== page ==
GMOs pose serious danger


Max Schachere, Staff Writer

New York introduced a bill earlier this year which would mandate the labeling of genetically engineered foods. The bill comes on the heels of Proposition 37, a similar bill which narrowly failed to pass in California back in 2012, which would have mandated labeling GMOs. These proposed bills represent a recent national concern regarding genetically modified organisms. First introduced in the 1980s, GMOs have quickly become the agricultural standard globally. In the U.S., 92 percent of corn, 94 percent of cotton and 94 percent of soybeans are genetically engineered in some way. Abroad, 54 percent of GM food is grown by farmers in developing countries. Despite claims that these foods are healthier or more efficient to grow, GMOs actually present serious harms.

When companies are able to patent basic foods, everyone suffers economically. In a 2013 report, Michigan State University found that four companies, Monsanto, Dupont, Syngenta and Dow control 40 percent of the seed market and 80 percent of the corn market. With so few companies competing, an agricultural oligarchy has effectively been created. Since each company wants to make as much profit as possible, the Institute of Integrative Technology found that the number of non-GMO seed varieties has dropped by 67 percent in just five years. Subsequently, farmers globally are essentially forced to use GM seeds. Farmers are now constantly in fear of drifting pollen, as cross-contamination could lead to destructive lawsuits. Monsanto alone has sued farmers for over 24 million dollars. Friends of the Earth found that the extra, arbitrary precautions farmers now must take economically outweigh any potential benefits of GM foods.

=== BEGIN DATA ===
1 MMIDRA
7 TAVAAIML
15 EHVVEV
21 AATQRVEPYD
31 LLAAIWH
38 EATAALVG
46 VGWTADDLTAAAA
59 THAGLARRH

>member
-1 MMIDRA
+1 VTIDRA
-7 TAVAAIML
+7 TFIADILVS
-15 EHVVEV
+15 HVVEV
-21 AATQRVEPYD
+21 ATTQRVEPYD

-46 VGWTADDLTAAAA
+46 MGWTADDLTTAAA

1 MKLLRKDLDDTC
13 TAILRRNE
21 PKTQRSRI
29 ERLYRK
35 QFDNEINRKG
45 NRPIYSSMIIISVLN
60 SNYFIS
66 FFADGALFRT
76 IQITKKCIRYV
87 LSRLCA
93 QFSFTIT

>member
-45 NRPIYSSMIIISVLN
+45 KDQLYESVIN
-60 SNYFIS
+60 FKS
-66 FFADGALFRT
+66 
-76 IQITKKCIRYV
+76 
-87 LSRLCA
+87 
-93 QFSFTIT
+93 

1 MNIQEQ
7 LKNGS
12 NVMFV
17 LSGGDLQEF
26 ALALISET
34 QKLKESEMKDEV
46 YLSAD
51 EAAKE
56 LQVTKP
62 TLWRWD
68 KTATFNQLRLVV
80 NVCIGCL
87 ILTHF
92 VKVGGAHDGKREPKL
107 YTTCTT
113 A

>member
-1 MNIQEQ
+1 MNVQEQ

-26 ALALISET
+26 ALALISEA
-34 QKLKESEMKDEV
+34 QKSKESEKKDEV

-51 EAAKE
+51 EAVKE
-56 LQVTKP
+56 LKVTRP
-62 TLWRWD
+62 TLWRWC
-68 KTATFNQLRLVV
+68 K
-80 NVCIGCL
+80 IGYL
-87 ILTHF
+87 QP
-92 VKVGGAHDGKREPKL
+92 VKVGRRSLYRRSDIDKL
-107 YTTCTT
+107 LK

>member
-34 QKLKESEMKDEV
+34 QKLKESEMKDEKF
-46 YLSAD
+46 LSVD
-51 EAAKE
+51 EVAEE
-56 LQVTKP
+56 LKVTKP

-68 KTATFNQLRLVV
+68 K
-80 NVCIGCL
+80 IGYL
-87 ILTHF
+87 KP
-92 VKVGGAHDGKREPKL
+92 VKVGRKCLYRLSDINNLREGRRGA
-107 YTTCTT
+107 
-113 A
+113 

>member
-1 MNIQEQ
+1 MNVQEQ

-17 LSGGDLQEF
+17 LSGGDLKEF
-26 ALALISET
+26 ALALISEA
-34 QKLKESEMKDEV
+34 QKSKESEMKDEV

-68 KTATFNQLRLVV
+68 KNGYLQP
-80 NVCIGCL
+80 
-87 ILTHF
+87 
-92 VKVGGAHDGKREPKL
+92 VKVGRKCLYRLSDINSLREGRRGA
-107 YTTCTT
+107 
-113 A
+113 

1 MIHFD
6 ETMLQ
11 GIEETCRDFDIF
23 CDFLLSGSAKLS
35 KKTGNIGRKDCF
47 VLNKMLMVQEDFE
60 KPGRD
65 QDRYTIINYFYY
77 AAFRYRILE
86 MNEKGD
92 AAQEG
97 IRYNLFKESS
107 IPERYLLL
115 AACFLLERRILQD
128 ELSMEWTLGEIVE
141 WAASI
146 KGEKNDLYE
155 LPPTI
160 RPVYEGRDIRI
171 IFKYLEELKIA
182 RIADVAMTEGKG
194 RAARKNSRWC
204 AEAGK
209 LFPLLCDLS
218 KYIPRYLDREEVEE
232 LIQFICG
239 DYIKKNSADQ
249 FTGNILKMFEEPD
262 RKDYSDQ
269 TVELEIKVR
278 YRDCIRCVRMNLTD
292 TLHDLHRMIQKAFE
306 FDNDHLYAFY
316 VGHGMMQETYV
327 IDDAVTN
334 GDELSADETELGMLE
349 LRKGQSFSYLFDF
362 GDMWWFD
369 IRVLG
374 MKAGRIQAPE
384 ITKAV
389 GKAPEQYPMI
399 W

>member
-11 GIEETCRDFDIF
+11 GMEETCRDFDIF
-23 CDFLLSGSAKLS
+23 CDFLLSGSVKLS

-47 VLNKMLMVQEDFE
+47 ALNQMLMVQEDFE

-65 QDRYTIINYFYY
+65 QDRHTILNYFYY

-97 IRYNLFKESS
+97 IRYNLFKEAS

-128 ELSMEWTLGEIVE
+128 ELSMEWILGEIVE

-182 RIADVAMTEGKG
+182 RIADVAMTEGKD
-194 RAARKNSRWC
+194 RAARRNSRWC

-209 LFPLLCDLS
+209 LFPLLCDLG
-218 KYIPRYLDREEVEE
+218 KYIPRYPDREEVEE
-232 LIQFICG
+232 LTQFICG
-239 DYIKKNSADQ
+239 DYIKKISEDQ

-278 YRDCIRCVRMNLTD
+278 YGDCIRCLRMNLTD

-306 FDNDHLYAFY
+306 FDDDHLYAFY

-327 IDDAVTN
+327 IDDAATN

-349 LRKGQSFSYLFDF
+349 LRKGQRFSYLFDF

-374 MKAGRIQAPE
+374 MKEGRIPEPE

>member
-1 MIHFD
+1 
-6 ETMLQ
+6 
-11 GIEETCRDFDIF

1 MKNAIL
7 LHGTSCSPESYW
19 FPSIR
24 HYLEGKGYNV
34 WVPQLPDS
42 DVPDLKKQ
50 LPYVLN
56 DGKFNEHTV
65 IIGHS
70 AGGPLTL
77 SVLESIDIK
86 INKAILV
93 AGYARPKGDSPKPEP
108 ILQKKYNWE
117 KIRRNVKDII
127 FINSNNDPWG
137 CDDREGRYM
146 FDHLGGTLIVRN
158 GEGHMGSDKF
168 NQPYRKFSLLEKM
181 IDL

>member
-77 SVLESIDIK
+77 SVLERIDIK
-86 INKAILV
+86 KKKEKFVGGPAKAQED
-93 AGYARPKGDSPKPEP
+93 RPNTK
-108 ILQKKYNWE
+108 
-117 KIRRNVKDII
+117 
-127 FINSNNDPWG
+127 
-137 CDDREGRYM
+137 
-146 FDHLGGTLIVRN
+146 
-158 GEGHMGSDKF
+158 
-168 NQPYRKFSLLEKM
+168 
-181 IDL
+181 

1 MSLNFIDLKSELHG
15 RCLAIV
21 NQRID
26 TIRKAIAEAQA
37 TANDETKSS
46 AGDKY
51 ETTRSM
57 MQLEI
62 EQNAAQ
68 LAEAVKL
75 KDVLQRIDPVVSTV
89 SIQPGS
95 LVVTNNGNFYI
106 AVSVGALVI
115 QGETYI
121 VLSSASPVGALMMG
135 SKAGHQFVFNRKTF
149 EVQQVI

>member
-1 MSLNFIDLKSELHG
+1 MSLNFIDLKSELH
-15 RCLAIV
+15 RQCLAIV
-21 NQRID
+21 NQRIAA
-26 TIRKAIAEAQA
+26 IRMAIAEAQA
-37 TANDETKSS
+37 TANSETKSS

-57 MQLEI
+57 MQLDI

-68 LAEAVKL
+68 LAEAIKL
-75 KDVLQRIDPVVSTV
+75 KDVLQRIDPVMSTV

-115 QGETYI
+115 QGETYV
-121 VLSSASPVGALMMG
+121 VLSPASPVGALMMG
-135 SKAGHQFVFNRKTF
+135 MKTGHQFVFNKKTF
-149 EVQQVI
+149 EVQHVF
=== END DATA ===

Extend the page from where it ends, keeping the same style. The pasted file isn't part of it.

The increased economic hardships incurred by poor farmers translates into increased global hunger. Grist Magazine found that GMOs cost farmers 100 dollars more per acre compared to organic food, and profit actually decreases by 30 percent. The London School of Medicine writes that this increase in cost forces farmers to take out loans from these giant biotech companies, just to be able to afford planting their own seeds. What results is a vicious cycle of loans, since they can never fully repay their debt. Consequently, they are forced to grow cash crops, like biofuels and animal feed, instead of food. Due to this substitution, ActionAid reports that by 2020, an extra 600 million people will go hungry.

Many supporters of GMOs will point toward supposed unique benefits of GMOs, such as decreased herbicide use or “miracle foods” like golden rice. Unfortunately, in the U.S., GMOs have led to a 527 million pound increase in herbicides — a massive environmental concern. Many of these miracle foods are too good to be true, as an 11 year old boy would have to eat 27 bowls of golden rice in order to satisfy the minimum vitamin requirement. At the end of the day, poverty is the primary cause of hunger. We must focus on reducing global poverty, a goal opposite of the GMO corporations.

Opinions expressed on the editorial pages are not necessarily those of WSN, and our publication of opinions is not an endorsement of them.

Email Max Schachere at [email protected].